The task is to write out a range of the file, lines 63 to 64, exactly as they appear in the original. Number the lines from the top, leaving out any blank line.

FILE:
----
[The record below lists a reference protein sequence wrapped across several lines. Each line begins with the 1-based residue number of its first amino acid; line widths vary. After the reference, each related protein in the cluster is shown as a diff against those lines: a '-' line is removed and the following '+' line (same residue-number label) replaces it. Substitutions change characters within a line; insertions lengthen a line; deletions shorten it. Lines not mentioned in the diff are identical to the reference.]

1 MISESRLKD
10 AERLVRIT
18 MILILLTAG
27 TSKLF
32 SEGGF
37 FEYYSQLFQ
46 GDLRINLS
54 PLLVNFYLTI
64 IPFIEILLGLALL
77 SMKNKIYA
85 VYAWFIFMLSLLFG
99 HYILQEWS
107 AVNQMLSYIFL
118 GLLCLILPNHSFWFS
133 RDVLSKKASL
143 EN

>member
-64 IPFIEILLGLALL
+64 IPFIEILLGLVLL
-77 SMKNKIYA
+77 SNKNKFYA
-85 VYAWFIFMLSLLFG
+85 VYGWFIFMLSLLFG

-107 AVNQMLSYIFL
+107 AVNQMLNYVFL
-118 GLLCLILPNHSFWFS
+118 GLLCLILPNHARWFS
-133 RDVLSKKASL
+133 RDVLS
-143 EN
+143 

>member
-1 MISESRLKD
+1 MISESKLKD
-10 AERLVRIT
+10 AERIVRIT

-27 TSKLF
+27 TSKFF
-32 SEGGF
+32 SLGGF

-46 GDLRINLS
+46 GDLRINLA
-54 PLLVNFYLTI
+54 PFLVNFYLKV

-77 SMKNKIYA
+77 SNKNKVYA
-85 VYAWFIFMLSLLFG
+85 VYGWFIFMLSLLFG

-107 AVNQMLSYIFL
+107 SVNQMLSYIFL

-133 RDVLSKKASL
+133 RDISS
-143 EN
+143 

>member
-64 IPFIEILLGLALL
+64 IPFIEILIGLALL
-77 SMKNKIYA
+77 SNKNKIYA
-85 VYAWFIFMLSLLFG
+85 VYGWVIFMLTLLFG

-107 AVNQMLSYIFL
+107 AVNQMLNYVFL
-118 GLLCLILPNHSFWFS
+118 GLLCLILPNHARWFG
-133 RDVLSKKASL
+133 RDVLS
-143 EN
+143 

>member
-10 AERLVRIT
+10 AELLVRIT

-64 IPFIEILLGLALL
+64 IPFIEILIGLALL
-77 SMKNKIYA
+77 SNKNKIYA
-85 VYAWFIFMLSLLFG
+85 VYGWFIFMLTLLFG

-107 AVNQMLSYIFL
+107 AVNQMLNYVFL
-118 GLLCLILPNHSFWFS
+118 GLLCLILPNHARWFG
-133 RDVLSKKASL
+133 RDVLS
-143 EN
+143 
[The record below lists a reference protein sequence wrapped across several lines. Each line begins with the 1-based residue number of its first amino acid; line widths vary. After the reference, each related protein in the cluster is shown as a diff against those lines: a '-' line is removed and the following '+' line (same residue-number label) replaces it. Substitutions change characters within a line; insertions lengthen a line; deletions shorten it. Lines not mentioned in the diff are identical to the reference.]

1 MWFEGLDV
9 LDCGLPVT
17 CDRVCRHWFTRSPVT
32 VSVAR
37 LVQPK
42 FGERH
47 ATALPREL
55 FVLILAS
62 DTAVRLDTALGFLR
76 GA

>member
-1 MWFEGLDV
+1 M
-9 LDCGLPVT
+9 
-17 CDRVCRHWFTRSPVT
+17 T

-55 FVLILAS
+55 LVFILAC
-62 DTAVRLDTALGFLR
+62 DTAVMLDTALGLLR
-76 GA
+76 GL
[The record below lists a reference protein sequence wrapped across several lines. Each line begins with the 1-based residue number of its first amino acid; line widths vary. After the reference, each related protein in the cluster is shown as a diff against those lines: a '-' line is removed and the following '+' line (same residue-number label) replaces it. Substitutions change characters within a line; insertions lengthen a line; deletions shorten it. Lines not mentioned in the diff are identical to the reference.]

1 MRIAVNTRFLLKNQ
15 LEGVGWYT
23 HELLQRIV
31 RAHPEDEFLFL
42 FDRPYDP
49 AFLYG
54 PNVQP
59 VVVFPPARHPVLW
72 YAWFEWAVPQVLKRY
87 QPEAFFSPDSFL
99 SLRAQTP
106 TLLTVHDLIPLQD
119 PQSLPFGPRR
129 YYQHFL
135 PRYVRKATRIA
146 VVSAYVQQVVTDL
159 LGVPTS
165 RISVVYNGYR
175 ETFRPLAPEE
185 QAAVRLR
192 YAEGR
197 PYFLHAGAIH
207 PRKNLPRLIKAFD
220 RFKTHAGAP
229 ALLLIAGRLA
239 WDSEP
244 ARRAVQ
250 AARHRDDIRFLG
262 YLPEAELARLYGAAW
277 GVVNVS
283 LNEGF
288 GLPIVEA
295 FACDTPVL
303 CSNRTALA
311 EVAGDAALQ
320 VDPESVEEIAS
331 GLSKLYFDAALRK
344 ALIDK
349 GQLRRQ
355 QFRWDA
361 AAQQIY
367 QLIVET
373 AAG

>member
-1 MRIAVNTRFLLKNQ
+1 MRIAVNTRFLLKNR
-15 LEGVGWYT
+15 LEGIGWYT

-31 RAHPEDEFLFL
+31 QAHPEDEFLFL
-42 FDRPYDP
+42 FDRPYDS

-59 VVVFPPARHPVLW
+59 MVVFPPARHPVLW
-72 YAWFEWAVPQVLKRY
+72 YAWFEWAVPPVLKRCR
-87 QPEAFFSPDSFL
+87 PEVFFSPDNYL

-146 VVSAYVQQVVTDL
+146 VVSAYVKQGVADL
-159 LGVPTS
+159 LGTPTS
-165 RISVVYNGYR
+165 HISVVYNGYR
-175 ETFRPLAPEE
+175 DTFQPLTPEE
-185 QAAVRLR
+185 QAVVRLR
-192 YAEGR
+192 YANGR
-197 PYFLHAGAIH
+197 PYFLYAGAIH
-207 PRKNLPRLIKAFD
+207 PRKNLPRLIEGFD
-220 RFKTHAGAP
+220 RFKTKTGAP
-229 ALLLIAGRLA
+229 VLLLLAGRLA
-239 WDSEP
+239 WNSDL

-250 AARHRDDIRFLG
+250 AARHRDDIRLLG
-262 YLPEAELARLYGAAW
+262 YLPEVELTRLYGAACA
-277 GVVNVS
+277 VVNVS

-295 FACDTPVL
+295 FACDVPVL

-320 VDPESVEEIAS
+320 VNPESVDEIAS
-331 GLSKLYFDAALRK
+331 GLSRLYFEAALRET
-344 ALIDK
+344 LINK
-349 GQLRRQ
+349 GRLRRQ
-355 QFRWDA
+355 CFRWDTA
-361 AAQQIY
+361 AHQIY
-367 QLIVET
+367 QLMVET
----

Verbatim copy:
-107 AVNQMLSYIFL
+107 AVNQMLNYVFL